Calculate $d_B=B^{1}A_j$. If $d_B\ge 0$, stop and the problem is unbounded. Otherwise, let $x_{B(l)}$ be the variable which yields the maximum feasible step size,
$$\frac{x_{B(l)}}{d_{B(l)}}=\min (\frac{x_{B(i)}}{d_{B(i)}})$$
Replace the column$A_{B(l)}$ with column $A_j$ to obtain a new basis, $B$. Go to step 1.
Here is a brief interpretation of simplex method:
First, we select $B$ as the basis matrix and the corresponding variables are called basic variables, which means that these variables do not have to be zero (they may be zero, they just do not have to be). Then the leftover variables are called nonbasic variables which are all equal to zero. When we selct the matrix $B$ and if $B$ is invertible, we can get a series value of the basic varialbes. Besides, all the value of the basic variables have to be greater than zero otherwise they will not satisfied the constraints. So usually finding the starting feasible basis is not that easy and later will discuss about how to find the feasible basis.
Assume that we have found the basis matrix $B$ and also the feasible basic variables. Then we can move from this point to another joint vertex by choosing a entering variable and a leaving variable. Then along the direction of each entering variable, the reduced cost can be calculated. If all the feasible directions towards a candidate entering variables are not the reduced direction, then this point is the optimal point. Otherwise, we can always find a reduced direction, which means that we can determine an entering variable. After entering variable we can move towards this entering variable and see which basic variables become zero first. If no variable is reduced along the direction, then this problem will be unbounded, otherwise, we can find a leaving variable. Then we have finished an iteration to the next point.
Finding the start feasible basis
Sometimes it is hard to find the start feasible basis. One possible way to find a feasible basis is to add extra variables to be the basic variables and then set their weights as large numbers.
Sensitivity Analysis
 If the cost vector $c$ changes, then the current basis will still be the optimal if the reduced costs are greater zero for all nonbasic variables, otherwise continue the iteration of simplex method. Things are similar if the matrix $A$ changes.
If you have a better understanding towards the simplex method, it is not difficult to analyze the possible result if we change some of the parameters.
Code of Numerical Methods
I have coded most of the numerical methods included in this course and the code has been pushed to GitHub, see link.
2018 Michigan Traffic Lab ThanksGiving Day Dinner at Dr. Feng's Home
感恩节晚上我们整个实验室在冯毅恒老师家里组织了感恩节晚餐。
大家聚在一起一起吃火锅，玩游戏，可以说是相当热闹了。
Hidden Markov Map Matching  Method and Experiment
Reference
This essay is based on the following paper:
 Newson, Paul, and John Krumm. “Hidden Markov map matching through noise and sparseness.” Proceedings of the 17th ACM SIGSPATIAL international conference on advances in geographic information systems. ACM, 2009. [pdf]
Introduction
Matching GPS points to roads is the foundation of all kinds of traffic measurement using trajectories data as the input. This essay will give a brief introduction to the trajectories map matching method and I also write a project based on Python to use this method to match the data.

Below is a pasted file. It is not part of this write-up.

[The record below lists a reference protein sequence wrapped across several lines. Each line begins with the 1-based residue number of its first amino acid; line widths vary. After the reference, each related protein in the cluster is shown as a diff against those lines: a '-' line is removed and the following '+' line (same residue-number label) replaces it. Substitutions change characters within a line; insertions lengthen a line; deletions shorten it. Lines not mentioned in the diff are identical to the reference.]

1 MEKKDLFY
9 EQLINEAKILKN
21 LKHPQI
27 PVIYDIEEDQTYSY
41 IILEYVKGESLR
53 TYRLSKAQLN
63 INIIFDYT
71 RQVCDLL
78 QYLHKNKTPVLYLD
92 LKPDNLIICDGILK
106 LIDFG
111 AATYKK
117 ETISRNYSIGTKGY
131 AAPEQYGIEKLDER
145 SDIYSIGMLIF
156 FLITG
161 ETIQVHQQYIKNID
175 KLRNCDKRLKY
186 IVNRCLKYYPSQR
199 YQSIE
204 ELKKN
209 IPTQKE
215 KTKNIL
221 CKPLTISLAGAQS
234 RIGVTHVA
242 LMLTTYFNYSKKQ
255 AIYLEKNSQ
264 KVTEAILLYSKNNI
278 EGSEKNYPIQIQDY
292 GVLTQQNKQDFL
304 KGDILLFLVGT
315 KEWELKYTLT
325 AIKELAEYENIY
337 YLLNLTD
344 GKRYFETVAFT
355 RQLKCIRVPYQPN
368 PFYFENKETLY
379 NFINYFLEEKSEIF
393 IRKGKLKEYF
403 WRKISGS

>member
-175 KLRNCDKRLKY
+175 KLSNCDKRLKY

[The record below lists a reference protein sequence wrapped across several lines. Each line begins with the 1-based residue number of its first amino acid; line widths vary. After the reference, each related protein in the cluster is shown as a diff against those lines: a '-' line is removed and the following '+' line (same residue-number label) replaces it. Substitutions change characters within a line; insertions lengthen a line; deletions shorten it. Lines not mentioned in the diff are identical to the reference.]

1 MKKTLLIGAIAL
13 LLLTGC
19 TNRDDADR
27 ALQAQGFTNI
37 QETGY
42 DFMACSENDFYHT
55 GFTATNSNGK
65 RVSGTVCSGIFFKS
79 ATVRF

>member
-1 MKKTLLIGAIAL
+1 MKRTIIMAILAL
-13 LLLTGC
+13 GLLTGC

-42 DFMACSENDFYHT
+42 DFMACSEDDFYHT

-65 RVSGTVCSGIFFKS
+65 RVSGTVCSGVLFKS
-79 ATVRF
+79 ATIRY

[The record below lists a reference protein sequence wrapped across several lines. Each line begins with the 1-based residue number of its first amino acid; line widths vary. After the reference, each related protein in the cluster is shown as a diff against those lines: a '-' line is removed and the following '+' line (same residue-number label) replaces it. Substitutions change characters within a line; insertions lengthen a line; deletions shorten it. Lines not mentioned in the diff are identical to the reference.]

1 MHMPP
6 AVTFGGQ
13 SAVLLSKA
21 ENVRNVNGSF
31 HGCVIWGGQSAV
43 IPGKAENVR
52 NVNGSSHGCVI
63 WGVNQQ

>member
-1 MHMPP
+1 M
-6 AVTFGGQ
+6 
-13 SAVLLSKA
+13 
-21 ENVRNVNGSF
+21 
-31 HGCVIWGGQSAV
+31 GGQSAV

Here is a description of the map matching problem, the grey lines in the figure are the road of Ann Arbor while the light blue lines are trajectories data (GPS points). However, we cannot determine which road the GPS point belonged to without map matching and this is what map matching can do.
I have put the project in my GitLab account, this project is open for everyone in Michigan Traffic Lab, feel free to request the right to edit/view this project if you are a member of Michigan Traffic Lab or a student in U of M. I will be glad to share with you if you are interested. [Project Link Here]
Method
Model Establish
The key problem in map matching is the tradeoff between the roads suggested by the location data and the feasibility of the path. One simple method to determine the link the one GPS point belongs to is the find the nearest link among all the candidate links. However, this method ignore the relation between the GPS points and the feasibility of the path.
The following figures give the method in the paper to do the map matching using a Hidden Markov Model. (Figures are also from the reference)
There are two parts of the model, the first is the measurement probabilities:
$$p(z_tr_i)=\frac{1}{\sqrt{2\pi}\sigma_z}e^{0.5(\frac{z_t x_{t,i}_{greatCircle}}{\sigma_z})^2}$$
Then is the transition probabilities:
$$p(d_t)=\frac{1}{\beta}e^{\frac{d_t}{\beta}}$$
where the $d_t$ equals to:
$$d_t=z_tz_{t+1}_{greatCircle}x_{t,i^*}x_{t+1,j^*}_{route}$$
Then this problem can be converted to a dynamic programming problem (DP).
Dynamic Programming
Some references here:
Experiment
The input of the algorithm is the map information and the trajectories data shown as below.
To match the trajectory to the map, we first determine the block zone of the trajectory (red block in the figure) and then remove the road that are away from the block zone. Then we can calculate the distance between the trajectory point and the road. The a threshold was chosen to roughly select the candidate roads. As shown in the figure, the blue points are the trajectory points and the green points are the candidiate projected points. The red points are the mapmatching results using dynamic programming.
The following figure gives the result of the dynamic programming. Axis x is index of time stamp (from $t=0$) and axis y is the index of the candidate road. The black lines are the whole network and the red line shows the global optimal solution of the problem (the chosen road).
Here are some mapmatching results using the trajectory data with sampled period $T=60s$.